Animation Restorations Highlight UCLA’s 2017 Festival of Preservation – Animation Scoop

Animation Restorations Highlight UCLA’s 2017 Festival of Preservation

UCLA Film & Television Archive’s 18th Festival of Preservation kicks off in early March with a showcase of the latest restoration projects from its renown archive. In addition to undiscovered gems from classic Hollywood, rare silents, the films of Laurel & Hardy, 1960s television specials – and much more – the archive is devoting one special night, March 11th, to recent restorations of Paramount animated shorts including several Max Fleischer two-reel Technicolor rarities and a George Pal Puppetoon.

Several of these restorations – including Fleischer’s Raggedy Ann and Raggedy Andy (1941), A Cartoon Travesty Of The Raven (1942) and Dinah (1933, a Screen Song featuring The Mills Brothers) were restored with funding provided by Asifa Hollywood. A panel discussing the Fleischer studio, its influence and these restorations will precede the screening – which will be held Saturday March 11th, 7:30pm, at the Billy Wilder Theatre in The Hammer Museum, 10899 Wilshire Blvd. in Westwood, California.

The program will include:

Raggedy Ann and Raggedy Andy (1940)

Restored by UCLA Film & Television Archive with funding provided by The International Animated Film Society (ASIFA-Hollywood)

A charming musical adaption of the beloved Johnny Gruelle story books. 35mm, color, 18 min. Director: Dave Fleischer. Production: Paramount Pictures Corp. Distribution: Paramount Pictures Corp. Adapted from stories by Johnny Gruelle. Story: William Turner, Worth Gruelle. Musical Arrangement: Sammy Timberg.

Restored from the 35mm nitrate successive exposure negative and the 35mm track negative. Laboratory services by YCM Labs, Fotokem, Audio Mechanics, DJ Audio, Inc., Simon Daniel Sound. Special thanks to Paramount Pictures.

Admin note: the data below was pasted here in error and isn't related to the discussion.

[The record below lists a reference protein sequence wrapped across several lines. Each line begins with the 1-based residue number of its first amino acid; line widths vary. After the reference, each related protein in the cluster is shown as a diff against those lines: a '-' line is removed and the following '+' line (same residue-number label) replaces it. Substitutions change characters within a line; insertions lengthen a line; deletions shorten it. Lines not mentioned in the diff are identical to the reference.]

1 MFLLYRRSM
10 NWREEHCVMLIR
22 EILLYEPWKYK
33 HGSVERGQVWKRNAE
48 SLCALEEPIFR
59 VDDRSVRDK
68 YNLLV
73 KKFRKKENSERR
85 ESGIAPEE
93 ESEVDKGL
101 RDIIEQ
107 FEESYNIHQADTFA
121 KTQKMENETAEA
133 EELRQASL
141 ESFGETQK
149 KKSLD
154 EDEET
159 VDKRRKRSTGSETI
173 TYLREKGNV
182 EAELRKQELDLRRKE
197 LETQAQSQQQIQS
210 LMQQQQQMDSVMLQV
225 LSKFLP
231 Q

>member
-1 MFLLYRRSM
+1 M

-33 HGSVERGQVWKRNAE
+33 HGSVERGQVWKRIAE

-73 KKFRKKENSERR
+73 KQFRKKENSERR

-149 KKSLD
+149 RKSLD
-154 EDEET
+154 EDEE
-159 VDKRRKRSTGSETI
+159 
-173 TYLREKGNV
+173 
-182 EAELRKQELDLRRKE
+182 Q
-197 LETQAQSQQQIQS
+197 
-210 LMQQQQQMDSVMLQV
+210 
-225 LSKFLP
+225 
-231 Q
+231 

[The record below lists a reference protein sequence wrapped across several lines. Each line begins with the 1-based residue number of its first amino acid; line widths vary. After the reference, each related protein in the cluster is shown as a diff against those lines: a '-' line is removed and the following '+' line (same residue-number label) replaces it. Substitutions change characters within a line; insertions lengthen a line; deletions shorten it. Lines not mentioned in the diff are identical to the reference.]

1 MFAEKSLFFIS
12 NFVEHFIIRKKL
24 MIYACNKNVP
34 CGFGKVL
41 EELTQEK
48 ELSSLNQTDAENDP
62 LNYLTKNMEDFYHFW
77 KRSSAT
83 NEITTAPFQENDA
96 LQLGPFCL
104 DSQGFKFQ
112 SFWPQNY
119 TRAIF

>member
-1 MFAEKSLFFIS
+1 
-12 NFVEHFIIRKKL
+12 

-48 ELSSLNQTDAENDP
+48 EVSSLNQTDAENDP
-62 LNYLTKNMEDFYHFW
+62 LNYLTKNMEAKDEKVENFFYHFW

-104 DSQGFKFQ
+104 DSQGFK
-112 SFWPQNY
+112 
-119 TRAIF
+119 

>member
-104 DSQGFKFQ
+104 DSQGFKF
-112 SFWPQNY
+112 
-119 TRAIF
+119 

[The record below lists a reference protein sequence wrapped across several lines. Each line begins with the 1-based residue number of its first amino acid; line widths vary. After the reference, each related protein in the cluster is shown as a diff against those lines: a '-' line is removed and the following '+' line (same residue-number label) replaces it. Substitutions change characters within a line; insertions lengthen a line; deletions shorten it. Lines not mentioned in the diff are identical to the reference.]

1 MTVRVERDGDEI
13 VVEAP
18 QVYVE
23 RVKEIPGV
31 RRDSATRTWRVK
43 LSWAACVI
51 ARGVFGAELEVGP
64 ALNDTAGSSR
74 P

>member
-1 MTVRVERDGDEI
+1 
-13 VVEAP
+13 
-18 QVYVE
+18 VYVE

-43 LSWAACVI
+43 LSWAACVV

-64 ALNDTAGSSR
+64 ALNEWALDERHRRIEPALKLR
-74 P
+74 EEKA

A Cartoon Travesty of the Raven (1942)

Restored by UCLA Film & Television Archive with funding provided by The International Animated Film Society (ASIFA-Hollywood)

In the Fleischer Bros.’ animated take on Edgar Allen Poe’s The Raven, the titular bird still comes “rapping and a tapping” at the door but rather than a harbinger of inconsolable grief, he’s selling vacuum cleaners.

35mm, color, 14 min. Director: Dave Fleischer. A Max Fleischer Cartoon. Production: Paramount Pictures Corp. Distribution: Paramount Pictures Corp. Story: Carl Meyer, Pinto Colvig. Musical Arrangement: Sammy Timberg.

Restored from the 35mm nitrate successive exposure negative and the 35mm track negative. Laboratory services by YCM Labs, Fotokem, Audio Mechanics, DJ Audio, Inc., Simon Daniel Sound. Special thanks to Paramount Pictures.


Dinah (1932)

Restored by UCLA Film & Television Archive with funding provided by The International Animated Film Society (ASIFA-Hollywood)

The Mills Brothers, in this Fleischer “Screen Song” short, invite you to follow the bouncing ball and sing along with their rollicking rendition of “Dinah.”

35mm, b/w, 7 min. Director: Dave Fleischer. Production: Paramount Publix Corp. Distribution: Paramount Publix Corp. Presented by: Max Fleischer. Cast: The Mills Brothers.

Restored from a 35mm acetate print. Laboratory services by Fotokem, Audio Mechanics, DJ Audio, Inc., Simon Daniel Sound. Special thanks to Paramount Pictures.


Honest Love and True (1938)

Restored by UCLA Film & Television Archive with funding provided by The Packard Humanities Institute

Betty Boop, lost in the Klondike, found! Honest Love and True is one of two Boops for which all the original elements were lost long before the cartoons were sold to television in the 1950s. Betty is a Klondike saloon singer and as usual, the moustachioed proprietor tries to take her boop-oop-a-doop away, only to be foiled by a friendly member of the RCMP. Sadly, we can’t hear Betty’s booping as the 16mm copy discovered in the Netherlands by animation historian Dave Gerstein lacks a soundtrack.